On Tuesday 24th February, students from the two Creative Writing MAs were privileged to welcome author Marcus Sedgwick to the University. Marcus spoke in detail about his latest novel The Ghosts of Heaven.
He started by saying ‘Talking about writing is easier than writing.’
This set the tone for the evening and the audience, as one, sat up to pay attention. ‘It’s not just me then who finds it difficult,’ our body language seemed to say. Marcus captivated us straight away. He was going to share his difficulties and tell us how he overcomes them. Concentrating on this one novel he shared how it was conceived from the image of the spiral.
Producing a caliper from his pocket he showed how it is used in measurement. It was a symbol of his precision, as a writer too. In a few minutes he took us through ‘the spirals of life’, reminding us of Fibonacci and the golden ratio in nature: sea shells, sunflowers, honey bees and galaxies. This, he told us, was how the idea of the book was formed. Furthermore this image was crucial in drawing his stories together to form a coherent novel.
Asked how long this process took, he raised an eyebrow. ‘Twenty years? Certainly six to seven years in writing.’ There was a long pause for us to register this. We weren’t going to write that successful novel by the end of the course, at this rate. But at least those wonderful ideas that swirl around in our heads – amoebas, foetuses struggling to grow and take shape – with effort, might one day find their way on to that blank sheet of paper in a worthwhile form.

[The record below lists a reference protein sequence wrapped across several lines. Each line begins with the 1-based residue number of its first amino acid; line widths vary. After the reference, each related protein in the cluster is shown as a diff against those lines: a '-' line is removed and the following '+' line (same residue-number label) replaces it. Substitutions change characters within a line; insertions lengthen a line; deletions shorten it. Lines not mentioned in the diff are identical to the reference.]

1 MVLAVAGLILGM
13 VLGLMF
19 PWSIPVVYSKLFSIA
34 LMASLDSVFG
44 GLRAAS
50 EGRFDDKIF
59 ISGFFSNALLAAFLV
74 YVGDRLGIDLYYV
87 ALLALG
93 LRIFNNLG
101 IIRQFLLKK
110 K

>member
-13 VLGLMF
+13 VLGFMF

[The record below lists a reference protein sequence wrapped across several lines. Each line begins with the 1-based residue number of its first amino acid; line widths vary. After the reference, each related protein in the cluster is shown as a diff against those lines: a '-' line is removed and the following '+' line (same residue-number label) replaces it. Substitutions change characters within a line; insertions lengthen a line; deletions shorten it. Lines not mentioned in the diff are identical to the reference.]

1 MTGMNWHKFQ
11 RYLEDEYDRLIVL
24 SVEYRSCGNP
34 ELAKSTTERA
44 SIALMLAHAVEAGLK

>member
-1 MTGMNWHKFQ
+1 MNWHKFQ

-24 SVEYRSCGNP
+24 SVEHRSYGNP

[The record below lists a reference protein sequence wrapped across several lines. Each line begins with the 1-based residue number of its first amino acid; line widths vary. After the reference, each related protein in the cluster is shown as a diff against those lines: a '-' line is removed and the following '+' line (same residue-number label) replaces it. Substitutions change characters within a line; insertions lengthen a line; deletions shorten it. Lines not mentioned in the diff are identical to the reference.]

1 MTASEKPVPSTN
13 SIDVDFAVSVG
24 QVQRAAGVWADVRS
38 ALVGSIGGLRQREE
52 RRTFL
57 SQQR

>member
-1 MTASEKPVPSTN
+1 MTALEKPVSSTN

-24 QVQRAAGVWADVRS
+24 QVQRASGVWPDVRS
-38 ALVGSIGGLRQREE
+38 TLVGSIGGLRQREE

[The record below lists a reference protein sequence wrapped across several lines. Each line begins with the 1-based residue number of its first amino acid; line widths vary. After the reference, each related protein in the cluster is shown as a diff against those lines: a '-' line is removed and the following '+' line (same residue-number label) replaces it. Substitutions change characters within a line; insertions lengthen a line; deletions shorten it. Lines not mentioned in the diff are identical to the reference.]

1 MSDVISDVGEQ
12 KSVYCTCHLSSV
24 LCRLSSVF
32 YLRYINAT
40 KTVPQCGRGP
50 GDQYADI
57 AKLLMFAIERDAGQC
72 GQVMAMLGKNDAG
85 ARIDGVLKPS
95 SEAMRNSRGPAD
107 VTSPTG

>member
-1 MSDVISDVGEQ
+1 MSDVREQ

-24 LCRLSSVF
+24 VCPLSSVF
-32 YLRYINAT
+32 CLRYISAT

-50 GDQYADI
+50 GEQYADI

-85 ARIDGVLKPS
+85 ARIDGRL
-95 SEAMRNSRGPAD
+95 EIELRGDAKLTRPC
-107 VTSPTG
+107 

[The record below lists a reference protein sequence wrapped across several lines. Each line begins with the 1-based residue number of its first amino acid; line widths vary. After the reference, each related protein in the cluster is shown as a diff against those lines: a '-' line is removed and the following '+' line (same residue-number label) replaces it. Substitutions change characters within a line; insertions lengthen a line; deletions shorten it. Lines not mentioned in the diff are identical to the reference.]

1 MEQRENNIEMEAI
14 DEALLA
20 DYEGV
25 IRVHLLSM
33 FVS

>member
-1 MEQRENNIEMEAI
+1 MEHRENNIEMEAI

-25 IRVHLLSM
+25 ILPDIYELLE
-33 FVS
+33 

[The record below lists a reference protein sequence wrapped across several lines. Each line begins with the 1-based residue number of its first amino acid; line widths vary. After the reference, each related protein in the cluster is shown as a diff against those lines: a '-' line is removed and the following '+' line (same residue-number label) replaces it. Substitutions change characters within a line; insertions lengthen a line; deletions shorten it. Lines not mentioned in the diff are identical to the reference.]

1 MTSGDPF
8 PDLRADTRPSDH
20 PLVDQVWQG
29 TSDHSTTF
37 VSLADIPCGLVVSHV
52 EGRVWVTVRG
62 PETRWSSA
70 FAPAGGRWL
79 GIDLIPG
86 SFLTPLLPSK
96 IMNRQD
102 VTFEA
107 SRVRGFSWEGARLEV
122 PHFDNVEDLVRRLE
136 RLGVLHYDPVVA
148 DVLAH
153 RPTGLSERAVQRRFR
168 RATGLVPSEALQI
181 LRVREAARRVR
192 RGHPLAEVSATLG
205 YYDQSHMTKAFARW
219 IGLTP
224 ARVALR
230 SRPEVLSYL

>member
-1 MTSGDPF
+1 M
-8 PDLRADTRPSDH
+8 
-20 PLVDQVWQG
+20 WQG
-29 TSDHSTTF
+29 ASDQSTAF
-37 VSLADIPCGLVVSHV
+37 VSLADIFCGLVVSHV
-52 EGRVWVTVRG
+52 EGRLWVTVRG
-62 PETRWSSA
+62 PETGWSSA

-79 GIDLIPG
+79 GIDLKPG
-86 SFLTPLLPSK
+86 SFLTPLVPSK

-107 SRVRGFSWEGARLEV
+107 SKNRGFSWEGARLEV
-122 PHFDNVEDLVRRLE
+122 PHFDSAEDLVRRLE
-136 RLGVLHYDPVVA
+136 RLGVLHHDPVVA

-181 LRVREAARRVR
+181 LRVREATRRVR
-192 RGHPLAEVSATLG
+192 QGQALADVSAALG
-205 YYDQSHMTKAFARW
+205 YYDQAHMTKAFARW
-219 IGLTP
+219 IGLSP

The Ghosts of Heaven is presented as four stories. Each quarter is set in a recognisable time:
Marcus read to us from ‘Whispers in the Dark’ which helped us appreciate its poetic form. The protagonist is a girl of the first humans who discovers writing through her cave painting. She is ‘The one who walks into darkness, when others cling to light.’ She depicts the risk-taking of the youthful mind, so essential in the evolution of humankind, according to the author.
The protagonist of ‘The Witch in the Water,’ set in medieval Yorkshire, is a female also. She is accused of being a temptress or witch. She understands a deeper meaning of the spiral: ‘It was all the same thing: the same sign, and now she knew what it meant.’ The meaning of the spiral now has supernatural meaning too.
In ‘The Easiest Room in Hell’ the protagonist is trying to cure a mad poet while suspecting he might be insane himself. Marcus explained that this story was conceived from visits to disbanded mental hospitals in The United States. He gave us a detailed account of how this story took form, showing us photographs to ground the story in reality. Evidence like this helps us appreciate how a story can take root. The theme is then developed through the image of a spiral stairway, which, to the insane mind of the poet, is seen as a threat.
In the last quarter of the book, ‘The Song of Destiny’, the character Bowman is a sentinel figure for a cargo of sleeping humans who are starting a new life in deep space. This is a journey far into the future which will change the destiny of the human race. It describes the most powerful image of the spiral in space and takes us into an unknown world, into a new dimension. By the end of the book Marcus has taken us full circle back to a world of silence: ‘Every night he dreams of things that have no words.’
Asked about his choice of protagonists, Marcus is adamant that younger readers have no problem identifying with adult characters. What he considers important is to challenge readers, whatever their age, intellectually and emotionally even if it means disturbing them too. He leaves many questions unanswered in his work and this is what makes his books so intriguing.
As for advice: Rather than ‘telling’ us how, Marcus showed us how he writes.
Ultimately, it is words that Marcus wants us to focus on. He finished his talk by reminding us:
‘All we have is words. Do as much as you can with those words. Don’t neglect them.’